Katy Burns: Pam Smart murder case is revisited in a new HBO documentary
FILE - In this March 18, 1991 file photo, Pamela Smart, 23, takes the oath before sitting in the witness stand in Rockingham County Superior Court in Exeter, N.H. William Flynn was moved to a minimum-security prison this past week as part of a work-release program. At 15, he began a torrid affair with Pamela Smart, his teacher for a self-esteem course at his high school. Flynn was convicted of killing Gregg Smart in May 1990, a week before the couples wedding anniversary. Smart was also convicted and is serving a life sentence. Flynn was sentenced to 28 years in prison. (AP Photo/Jon Pierre Lasseigne,File)
William Flynn, 17, points out Pamela Smart, his former lover and widow of the man he killed, to the jury on March 11, 1991.
Last month’s lurid murder trial over in Dover that seemed to transfix the WMUR news editors (if not the station’s long-suffering viewers) was really just incredibly sad, not memorable.
On the other hand, the trial of O.J. Simpson in 1995 was a pretty gripping unspooling of a tale of human passions gone awry, and the millions who tuned in to it every day won’t forget the tawdry spectacle.
But for sheer soap opera drama, I think my fellow Granite Staters will agree that it’s impossible to top the 1991 murder trial of Pamela Wojas Smart right here in little old New Hampshire.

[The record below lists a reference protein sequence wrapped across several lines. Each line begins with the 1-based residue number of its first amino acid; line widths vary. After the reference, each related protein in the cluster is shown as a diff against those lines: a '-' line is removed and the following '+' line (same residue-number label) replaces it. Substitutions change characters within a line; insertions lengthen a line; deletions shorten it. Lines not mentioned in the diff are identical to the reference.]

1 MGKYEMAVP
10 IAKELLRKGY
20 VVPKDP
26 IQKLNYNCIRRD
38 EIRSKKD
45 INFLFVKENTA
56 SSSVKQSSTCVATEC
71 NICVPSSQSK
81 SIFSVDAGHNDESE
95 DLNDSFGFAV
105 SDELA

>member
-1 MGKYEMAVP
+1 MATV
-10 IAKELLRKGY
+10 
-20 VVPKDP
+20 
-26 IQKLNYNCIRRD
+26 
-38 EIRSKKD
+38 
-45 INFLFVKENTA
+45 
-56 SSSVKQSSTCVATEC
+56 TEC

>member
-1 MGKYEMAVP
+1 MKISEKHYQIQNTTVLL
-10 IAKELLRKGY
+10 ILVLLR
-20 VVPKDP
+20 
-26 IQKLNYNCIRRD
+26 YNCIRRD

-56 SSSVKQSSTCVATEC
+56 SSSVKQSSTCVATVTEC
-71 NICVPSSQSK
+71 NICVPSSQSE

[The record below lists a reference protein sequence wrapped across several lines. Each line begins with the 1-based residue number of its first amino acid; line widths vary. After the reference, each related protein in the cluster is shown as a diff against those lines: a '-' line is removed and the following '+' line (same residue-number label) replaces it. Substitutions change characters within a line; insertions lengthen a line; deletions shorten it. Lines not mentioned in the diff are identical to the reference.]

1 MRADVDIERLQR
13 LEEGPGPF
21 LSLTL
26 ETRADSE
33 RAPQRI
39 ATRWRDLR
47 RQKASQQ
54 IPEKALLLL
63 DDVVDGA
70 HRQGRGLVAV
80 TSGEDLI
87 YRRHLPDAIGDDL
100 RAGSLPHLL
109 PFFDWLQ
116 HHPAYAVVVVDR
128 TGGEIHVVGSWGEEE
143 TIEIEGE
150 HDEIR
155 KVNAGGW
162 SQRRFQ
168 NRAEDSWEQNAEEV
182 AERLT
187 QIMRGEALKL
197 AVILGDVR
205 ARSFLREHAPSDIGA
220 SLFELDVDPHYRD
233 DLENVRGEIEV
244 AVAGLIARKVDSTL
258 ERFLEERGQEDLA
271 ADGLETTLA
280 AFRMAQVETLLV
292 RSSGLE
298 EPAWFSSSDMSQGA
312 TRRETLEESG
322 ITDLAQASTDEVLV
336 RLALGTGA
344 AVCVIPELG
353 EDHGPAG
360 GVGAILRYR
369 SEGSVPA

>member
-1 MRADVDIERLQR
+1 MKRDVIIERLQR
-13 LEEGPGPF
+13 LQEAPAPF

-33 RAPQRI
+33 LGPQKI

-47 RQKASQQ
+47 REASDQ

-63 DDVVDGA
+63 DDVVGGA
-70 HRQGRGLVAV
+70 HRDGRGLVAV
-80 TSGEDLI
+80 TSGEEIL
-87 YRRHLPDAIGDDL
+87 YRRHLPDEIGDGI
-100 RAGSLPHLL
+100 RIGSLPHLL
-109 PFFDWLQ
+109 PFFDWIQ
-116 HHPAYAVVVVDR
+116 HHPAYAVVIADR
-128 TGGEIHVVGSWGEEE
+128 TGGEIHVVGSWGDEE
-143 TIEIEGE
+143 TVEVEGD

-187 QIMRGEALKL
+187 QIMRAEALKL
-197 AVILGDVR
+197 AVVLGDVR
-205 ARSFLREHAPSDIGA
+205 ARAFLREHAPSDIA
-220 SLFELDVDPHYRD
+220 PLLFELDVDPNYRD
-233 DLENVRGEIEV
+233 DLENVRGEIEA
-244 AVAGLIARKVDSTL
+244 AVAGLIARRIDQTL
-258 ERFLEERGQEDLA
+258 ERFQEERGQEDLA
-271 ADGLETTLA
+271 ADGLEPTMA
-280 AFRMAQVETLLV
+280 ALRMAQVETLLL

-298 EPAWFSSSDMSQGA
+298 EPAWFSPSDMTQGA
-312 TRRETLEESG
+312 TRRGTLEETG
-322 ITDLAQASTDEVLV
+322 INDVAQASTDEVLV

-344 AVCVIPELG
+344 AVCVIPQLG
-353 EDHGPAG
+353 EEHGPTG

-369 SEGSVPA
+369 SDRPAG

And now Pam Smart is back!
Well, she’s not really back. She’s still in the hoosegow, locked up tightly in a New York State prison. And when we wisely sentence people to life without parole, it is generally assumed they will go away and stop intruding on the lives of decent people. That’s the beauty of life without parole.
But in the case of Pam Smart, we didn’t consider HBO, which inexplicably feels that we should relive that 23-year-old courtroom drama. Thus Monday it’s presenting Captivated: The Trials of Pamela Smart.
And yes, that’s “Trials,” plural, presumably as in “tribulations.” It is said that the film offers a sympathetic portrait of the then 23-year-old Winnacunnet High School media coordinator and all she has gone through since she was convicted of persuading her 15-year-old student lover to kill her husband of less than a year because in a divorce she’d have lost her condo, her furniture and her little shih tzu.
No doubt all dog lovers can sympathize.
In fact, Smart’s solicitude for the dog was truly amazing. Particularly when compared with her sort of total lack of solicitude for her soon-to-be-late husband, Gregory. According to testimony, she demanded that the assassins not shoot Greg in front of the tiny dog – dubbed Halen after Pam’s favorite rock group, Van Halen – lest the beast be traumatized.
She also insisted that Greg be shot rather than stabbed to minimize bloodstains on her white leather furniture. Somehow you have to admire Pam’s ability to concentrate on niceties of decorating when plotting the death of her inconvenient husband.
It was that sort of detail that made the whole trial – not to mention everything leading up to the trial – so captivating to Granite Staters with way too much time on their hands. Including, I happily admit, me.
We were all glued to our TVs for the three-week trial, which WMUR considerately covered not only with courtroom footage during the day but with a dandy little summary each night for people whose jobs inconveniently interfered with their daytime TV watching.
And now, in the HBO special, all the characters, plot twists and salacious details that so riveted us in 1991 are back, slickly packaged, so that we can relive the highlights without all the boring trial details that dragged the spectacle out 23 years ago.